Ryan Cisler, CEO of Loyola University Chicago's student-run business enterprise Loyola Limited, usually gets anywhere from 30 to 50 work e-mails a day.
Without his cell phone, which he says is "literally an extension of his arm," he wouldn't be able to stay in constant communication with the more than 60 employees from the three student-run businesses he supervises: The Flats at Loyola Station, Felice's Roman Style Pizza and Chainlinks.
The job would be a lot for anyone to handle, but Cisler isn't just any CEO. He's also a 22-year-old soon-to-be-graduating Loyola senior, double majoring in marketing and international business, so it's no small feat that he's able to manage both his class schedule and the heavy task of managing a startup.
"Being a CEO is probably the craziest thing I could do to myself in college," said Cisler, who was one of the original 15 members when Loyola Limited first started. "The job never sleeps."
And it doesn't seem like Cisler or any of his other student employee leaders get much sleep, either.
Loyola Limited, the vision of six undergraduate students determined to bring student-run businesses to campus, started in 2010 with The Flats at Loyola Station, a 10-unit boutique guesthouse offering short and long-term leases for guests of both the university and the surrounding community.
Since its inception, Loyola Limited has grown to include two more businesses--Felice's Roman Style Pizza, and Chainlinks, a nonprofit bike rental and repair shop--and become the fastest student-run business organization in the nation. It previously included a property management firm called Loyola Property Management that was managed by students for a year until the business transferred its assets to the university.
Kristen McCormack, a 22-year-old senior majoring in international business and finance and president of The Flats, said most people who know about Loyola Limited think it's a cool idea but don't quite understand that when she says the businesses are completely student-run, she means it.
At the Flats, her team of six students is responsible for everything from managing the finances to fixing up the building. The university, along with an executive board also made up of students, provides guidance and oversight, but all of the day-to-day operations of each Loyola Limited business are managed completely by students.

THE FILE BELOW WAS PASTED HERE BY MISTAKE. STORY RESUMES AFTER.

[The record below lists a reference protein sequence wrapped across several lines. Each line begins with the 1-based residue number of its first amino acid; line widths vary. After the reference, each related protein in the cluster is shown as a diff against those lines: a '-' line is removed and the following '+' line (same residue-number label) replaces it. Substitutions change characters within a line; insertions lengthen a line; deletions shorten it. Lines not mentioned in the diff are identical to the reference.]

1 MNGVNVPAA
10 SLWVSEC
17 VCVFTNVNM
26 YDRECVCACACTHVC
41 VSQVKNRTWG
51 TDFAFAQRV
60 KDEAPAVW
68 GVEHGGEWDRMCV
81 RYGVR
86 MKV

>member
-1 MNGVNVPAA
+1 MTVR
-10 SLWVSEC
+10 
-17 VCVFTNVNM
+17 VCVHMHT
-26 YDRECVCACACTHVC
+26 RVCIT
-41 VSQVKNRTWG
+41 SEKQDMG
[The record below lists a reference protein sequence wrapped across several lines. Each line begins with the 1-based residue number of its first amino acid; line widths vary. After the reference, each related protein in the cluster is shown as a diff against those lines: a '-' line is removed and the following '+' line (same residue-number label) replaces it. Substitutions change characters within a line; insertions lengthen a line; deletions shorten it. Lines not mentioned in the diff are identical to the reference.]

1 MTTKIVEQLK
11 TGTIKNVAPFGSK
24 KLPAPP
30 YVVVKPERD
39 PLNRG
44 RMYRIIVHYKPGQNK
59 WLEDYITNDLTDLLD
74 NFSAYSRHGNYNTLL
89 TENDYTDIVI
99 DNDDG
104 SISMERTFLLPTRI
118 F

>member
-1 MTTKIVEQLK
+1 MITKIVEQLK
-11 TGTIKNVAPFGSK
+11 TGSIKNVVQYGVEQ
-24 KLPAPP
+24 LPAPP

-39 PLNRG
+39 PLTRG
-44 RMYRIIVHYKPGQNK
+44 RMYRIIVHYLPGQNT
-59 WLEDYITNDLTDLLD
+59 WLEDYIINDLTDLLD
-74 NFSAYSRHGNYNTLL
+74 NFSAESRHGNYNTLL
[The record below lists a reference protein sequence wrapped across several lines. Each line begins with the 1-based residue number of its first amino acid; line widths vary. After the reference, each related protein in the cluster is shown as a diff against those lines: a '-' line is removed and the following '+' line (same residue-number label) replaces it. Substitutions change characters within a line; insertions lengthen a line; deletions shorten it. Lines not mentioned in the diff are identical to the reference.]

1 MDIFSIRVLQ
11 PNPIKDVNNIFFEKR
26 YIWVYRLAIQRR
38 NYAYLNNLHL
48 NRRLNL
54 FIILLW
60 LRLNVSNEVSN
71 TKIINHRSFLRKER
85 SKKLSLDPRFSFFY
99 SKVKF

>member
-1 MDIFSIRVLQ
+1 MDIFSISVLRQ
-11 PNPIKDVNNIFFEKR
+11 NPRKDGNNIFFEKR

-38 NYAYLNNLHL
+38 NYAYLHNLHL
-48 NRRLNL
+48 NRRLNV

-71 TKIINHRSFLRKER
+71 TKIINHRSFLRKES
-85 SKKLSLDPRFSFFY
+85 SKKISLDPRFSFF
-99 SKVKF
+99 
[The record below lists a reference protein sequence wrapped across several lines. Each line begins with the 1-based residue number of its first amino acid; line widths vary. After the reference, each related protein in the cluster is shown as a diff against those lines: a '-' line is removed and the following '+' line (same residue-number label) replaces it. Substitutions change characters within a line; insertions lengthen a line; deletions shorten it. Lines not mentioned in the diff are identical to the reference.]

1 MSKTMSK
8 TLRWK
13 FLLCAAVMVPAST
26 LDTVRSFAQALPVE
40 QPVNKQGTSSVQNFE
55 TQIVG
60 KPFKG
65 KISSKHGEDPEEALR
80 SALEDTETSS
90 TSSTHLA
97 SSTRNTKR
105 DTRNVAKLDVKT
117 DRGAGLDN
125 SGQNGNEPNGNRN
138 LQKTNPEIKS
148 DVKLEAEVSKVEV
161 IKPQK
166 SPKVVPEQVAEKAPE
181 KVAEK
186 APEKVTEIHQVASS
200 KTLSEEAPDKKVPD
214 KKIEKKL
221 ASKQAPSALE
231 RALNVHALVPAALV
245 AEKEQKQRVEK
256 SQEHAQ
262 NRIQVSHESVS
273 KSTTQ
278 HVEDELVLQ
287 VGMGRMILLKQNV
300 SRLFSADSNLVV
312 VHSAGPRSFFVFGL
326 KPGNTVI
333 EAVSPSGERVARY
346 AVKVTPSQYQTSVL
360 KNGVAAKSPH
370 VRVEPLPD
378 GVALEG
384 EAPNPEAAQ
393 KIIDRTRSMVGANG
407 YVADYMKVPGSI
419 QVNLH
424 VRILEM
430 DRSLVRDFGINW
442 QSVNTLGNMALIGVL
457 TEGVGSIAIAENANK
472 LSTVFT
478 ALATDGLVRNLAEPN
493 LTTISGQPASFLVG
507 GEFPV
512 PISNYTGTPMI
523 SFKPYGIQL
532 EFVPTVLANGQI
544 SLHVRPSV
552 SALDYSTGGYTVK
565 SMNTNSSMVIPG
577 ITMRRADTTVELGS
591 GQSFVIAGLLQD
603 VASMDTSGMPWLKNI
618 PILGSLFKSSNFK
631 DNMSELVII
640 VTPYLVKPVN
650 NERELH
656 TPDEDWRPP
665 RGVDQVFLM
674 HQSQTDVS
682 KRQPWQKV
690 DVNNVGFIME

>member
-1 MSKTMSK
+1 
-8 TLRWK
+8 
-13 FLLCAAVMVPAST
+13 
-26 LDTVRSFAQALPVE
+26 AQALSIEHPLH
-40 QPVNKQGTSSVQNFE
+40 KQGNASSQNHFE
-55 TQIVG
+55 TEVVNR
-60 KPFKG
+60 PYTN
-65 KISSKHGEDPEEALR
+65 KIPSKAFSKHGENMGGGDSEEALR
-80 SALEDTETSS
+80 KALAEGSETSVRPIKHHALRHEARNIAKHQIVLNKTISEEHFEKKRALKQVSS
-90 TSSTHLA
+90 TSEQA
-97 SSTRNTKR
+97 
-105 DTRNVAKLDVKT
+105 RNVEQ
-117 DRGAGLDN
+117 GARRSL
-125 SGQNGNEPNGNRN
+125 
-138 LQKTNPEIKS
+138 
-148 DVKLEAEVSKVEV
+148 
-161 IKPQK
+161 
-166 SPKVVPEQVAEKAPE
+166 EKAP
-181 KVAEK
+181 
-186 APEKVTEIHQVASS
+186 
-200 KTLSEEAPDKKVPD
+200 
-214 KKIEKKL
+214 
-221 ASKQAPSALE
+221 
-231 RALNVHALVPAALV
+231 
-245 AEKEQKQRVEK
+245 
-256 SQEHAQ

"I don't think anybody ever really understands that we have our hands over every aspect of the businesses," McCormack said. "They think it's really great, but I don't think they understand how big it is to me because they can't see what I mean when I say we control every little piece."
Chelsea McClellan, brand manager at Felice's Roman Style Pizza, was initially hired to make pizzas at the student-run pizzeria--until she was hired in November to manage the marketing side of the business.
McClellan, a 19-year-old sophomore and marketing major, said one of the reasons she applied to work at Felice's was because she wanted to be a part of the unique culture there.
"I go to work, and whatever mood I'm in, I always leave happy, because [the other employees and I] are so close," she said. "It's really something special. You're never afraid to talk to your boss because your boss is your peer."
That unique community can also be found at Chainlinks, Loyola's student-run bike rental and repair shop, which opened in August 2011. President Haley Keegan, a 21-year-old junior and environmental science major, said at her job, every day is different--some days she might work only on the shop's finances, while other days she might be repairing bikes or helping organize informational workshops on biking that Chainlinks introduced this semester.
She recently also implemented a new service at the shop that allows customers to return bike rentals or drop off their bikes for repairs when the store is closed by locking the bikes outside and dropping the keys in an outside mailbox, just like you might drop off your keys with your car at the auto repair shop. (Each Loyola Limited businesses can apply for funding from the university to finance new ideas and ventures as they come up with them.)
Running Chainlinks, as with the other Loyola Limited businesses, involves a lot of rapid problem-solving and hands-on learning. For example, Keegan said when the shop first opened, she and her team planned a large portion of their business model around the expectation that a lot of customers would be primarily interested in long-term bike rentals. Instead, it turned out that short-term rentals were more popular, so the business had to sell off some of its bikes and restructure to fit that demand.
"The main thing I've learned is that you really have to be open to change," Keegan said. "You have to be able to adapt to what your customers need."
Hands-on learning is exactly what makes Loyola Limited so valuable for students, Cisler said.